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G & R Welcome to the Jungle
Survivor Eye of The Tiger
Rolling Stones Start Me Up
Queen We Will Rock You
White Stripes Seven Nation Arny
Journey Don't Stop Believin'
Loaded We Win
The Verve Bittersweet Symphony
AC/DC Hell's Bells
Sit And Spin! Washington vs Wisconsin In preparation for this weekend's big game we paired up Wisconsin music and Washington music. We paired them up in loose categories and Liberace was the only one to come out on top.
LIBERACE "CHOPSTICKS" WISCONSIN (easy listening)
KENNY G "SONGBIRD" WASHINGTON (easy listening)
BODEANS "GOOD THING" WISCONSIN (popular music)
MACKELMORE "CAN'T HOLD US" WASHINGTON (popular music)
AL JARREAU "WE'RE IN THIS LOVE TOGETHER" WISCONSIN (jazz)
RAY CHARLES "WHAT'D I SAY PTS 1 & 2" WASHINGTON (jazz)
VIOLENT FEMMES "BLISTER IN THE SUN" WISCONSIN (rock)
SOUNDGARDEN "OUTSHINED" WASHINGTON (rock)
TIMBUK 3 "FUTURE'S SO BRIGHT I GOTTA WEAR SHADES"WISCONSIN (one hit wonder)
10.SIR MIX A LOT "BABY GOT BACK" WASHINGTON (one hit wonder. Of course not for us local folks, but as far as the rest of the country is concerned.)
With 90 Something coming our way Friday thought we would take a look at a list Rolling Stone released last week. It's all about the top 100 albums of the 90's. See the full article here. http://rol.st/1gWbHfJ
As for 90 Something get ready for it!! Full details and a playlist just for you here. http://bit.ly/1xxfr4P
Sit N Spin Top 10 Best Punk Christmas Songs from OC Weekly
Instead of torturing you with a normal holiday Sit N Spin, we give you this fun list from a blog on the OC Weekly! What you read below is from their article on it. Read it in its entirety here. http://bit.ly/1sBPZe9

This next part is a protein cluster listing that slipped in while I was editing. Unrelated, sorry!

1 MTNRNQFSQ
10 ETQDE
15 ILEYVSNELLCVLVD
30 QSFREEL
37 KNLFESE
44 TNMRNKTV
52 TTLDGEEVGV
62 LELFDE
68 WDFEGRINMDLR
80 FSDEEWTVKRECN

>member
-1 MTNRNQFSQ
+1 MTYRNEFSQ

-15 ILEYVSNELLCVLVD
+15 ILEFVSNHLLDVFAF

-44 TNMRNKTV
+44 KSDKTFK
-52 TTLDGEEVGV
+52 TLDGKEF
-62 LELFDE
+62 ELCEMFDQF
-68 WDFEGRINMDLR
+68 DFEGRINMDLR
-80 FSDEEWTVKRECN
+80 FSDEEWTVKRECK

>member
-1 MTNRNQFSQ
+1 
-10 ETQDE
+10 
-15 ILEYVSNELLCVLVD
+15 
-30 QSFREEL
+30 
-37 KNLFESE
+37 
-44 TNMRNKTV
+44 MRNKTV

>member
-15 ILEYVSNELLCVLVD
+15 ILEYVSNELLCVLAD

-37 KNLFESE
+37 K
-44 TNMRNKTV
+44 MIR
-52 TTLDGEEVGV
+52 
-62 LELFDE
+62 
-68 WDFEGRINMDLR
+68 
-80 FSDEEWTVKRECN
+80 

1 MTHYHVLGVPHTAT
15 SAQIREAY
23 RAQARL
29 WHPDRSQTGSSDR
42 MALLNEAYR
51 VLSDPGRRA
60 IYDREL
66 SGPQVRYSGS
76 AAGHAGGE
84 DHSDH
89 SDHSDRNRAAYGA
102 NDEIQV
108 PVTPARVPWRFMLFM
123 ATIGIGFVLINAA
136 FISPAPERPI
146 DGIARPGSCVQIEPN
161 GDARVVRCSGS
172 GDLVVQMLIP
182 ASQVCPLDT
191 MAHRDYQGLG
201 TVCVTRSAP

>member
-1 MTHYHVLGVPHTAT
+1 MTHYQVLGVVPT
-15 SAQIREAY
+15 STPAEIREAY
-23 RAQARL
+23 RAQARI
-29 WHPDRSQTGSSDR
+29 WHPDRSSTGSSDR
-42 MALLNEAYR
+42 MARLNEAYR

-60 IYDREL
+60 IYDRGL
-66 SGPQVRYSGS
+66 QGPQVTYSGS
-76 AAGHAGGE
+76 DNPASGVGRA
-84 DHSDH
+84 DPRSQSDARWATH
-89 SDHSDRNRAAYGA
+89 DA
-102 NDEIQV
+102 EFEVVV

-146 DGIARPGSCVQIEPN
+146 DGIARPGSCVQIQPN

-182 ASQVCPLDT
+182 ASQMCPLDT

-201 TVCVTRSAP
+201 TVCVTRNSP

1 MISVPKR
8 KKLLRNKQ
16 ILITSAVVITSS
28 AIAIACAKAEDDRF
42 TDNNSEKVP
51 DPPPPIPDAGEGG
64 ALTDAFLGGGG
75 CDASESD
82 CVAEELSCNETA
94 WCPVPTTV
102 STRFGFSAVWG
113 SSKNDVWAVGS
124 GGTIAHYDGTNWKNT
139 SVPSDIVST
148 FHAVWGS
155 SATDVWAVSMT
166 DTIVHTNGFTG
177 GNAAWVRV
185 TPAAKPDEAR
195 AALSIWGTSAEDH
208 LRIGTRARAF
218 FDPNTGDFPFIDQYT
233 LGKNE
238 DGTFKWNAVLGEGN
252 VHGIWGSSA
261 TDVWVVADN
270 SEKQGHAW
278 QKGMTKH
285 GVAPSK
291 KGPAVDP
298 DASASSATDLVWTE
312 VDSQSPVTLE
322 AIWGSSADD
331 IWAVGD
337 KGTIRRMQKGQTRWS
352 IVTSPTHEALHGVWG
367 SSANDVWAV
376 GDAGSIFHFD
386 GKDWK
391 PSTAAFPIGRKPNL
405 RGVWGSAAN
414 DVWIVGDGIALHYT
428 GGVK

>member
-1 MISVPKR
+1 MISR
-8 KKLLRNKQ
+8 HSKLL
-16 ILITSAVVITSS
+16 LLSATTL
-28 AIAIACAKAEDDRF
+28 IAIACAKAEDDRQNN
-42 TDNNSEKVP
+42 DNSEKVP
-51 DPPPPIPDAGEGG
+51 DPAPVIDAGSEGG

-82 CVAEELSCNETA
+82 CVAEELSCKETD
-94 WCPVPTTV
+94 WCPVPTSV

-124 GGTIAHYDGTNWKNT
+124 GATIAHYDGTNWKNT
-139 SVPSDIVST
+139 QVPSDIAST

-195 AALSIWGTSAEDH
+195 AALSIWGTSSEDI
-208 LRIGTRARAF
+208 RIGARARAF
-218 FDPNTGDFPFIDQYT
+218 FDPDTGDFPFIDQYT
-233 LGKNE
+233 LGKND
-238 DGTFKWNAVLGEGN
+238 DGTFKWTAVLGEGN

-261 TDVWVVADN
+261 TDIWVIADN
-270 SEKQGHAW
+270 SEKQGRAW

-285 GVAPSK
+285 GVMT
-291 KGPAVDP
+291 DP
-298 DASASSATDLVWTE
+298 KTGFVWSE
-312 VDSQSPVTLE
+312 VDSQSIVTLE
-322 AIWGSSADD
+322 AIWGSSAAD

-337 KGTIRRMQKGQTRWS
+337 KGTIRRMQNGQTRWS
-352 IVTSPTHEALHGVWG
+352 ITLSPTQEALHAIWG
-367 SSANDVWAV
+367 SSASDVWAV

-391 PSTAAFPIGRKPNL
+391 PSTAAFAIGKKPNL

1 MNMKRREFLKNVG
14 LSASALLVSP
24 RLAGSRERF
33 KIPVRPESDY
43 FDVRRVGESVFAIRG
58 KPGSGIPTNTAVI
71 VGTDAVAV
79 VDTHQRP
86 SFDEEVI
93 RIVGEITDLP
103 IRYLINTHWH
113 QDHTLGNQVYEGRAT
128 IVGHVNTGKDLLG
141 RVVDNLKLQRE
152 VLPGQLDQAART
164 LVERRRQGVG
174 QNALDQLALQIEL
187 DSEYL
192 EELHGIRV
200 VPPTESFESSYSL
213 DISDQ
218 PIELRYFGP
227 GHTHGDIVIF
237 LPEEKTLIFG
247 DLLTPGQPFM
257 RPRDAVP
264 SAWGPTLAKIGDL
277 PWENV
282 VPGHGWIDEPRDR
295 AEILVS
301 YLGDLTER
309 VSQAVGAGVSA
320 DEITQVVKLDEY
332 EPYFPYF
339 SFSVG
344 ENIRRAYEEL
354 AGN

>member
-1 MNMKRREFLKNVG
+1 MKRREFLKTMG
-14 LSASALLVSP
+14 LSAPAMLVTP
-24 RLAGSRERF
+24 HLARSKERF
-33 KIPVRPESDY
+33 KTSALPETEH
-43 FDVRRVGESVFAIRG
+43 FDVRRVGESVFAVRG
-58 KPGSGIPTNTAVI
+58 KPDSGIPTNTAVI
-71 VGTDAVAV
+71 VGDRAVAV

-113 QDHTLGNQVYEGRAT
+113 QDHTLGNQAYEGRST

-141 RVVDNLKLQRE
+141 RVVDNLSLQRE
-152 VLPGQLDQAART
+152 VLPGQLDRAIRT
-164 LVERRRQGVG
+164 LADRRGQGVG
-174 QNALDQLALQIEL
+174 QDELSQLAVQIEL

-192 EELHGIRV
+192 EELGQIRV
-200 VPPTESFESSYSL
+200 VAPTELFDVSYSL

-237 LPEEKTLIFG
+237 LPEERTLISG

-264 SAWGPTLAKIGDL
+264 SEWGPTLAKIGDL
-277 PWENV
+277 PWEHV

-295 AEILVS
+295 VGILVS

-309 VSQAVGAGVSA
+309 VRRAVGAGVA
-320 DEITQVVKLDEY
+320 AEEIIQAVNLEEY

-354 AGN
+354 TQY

What are your favorite Punk Rock Christmas songs???
The 10 Best Punk Christmas Songs
By OC Weekly Contributor
Christmas is 1 week away and with it will come the fateful holiday party where someone, hopefully not you, drinks too much and tells off a roomful of sullen friends and relations. Far from a time of universal peace and joy, the winter holidays can be fraught with familial resentment and animosity. This makes the season a perfect time to dust off your old punk rock records. We know holiday prep is major drain on time, so as our gift to you, we've assembled a playlist of our 10 favorite Christmas punk songs. Now you should have plenty of time to write insincere cards to people you see once a year.
10. Merry Christmas (I Don't Wanna Fight Tonight), The Ramones
We had no idea Howard Stern sang in one of those bands that the guys at our college radio station never shut up about. Howard, you're so versatile! Witty lyrics, too.
9. Silent Night, The Dickies
We knew a Mormon kid in high school whose parents only let him keep his Dickies records because he lied and said the band is named after the Dickies brand of work pants, not penises. We always wondered if The Dickies ever got into a legal battle over their name with that other punk band, The Dicks. It would have made for a great episode of the People's Court. Next up: "The Dickies versus The Dicks."
8. There Ain't No Sanity Clause, The Damned
The Damned is hailed as one of the first and finest Goth bands, a distinction that only means something if you are in the Damned or care about men who voluntarily wear eyeliner. The Damned has had so many lineup changes that we're pretty sure the guy who fixes our photocopier played with them in the 1990's (evidence: he has a British accent and wears eyeliner and when he doesn't drink coffee, he looks ashen, like a corpse). We therefore consider ourselves members of the extended Damned family. For the record, we also care about men who wear eyeliner, deeply so.
7. Homo Christmas, Pansy Division
Pansy Division was a C+ pop punk band whose being openly gay scored them extra press at a time when every third band signed to a major label was pop punk. Homo Christmas is their lighthearted send-up of the holiday.
6. Hooray For Santa Claus, Sloppy Seconds
Sloppy Seconds are the unrecognized founding fathers of American over-sharing. If these guys wrote self-aware TV scripts rather than 3-minute songs, they would be lionized right alongside Lena Dunham for their portrayal of the slothful lives of young, inessential Americans. We cannot travel back in time and give the band a tip about how their ideas would make for great television, but we can at least include their Christmas song on this list.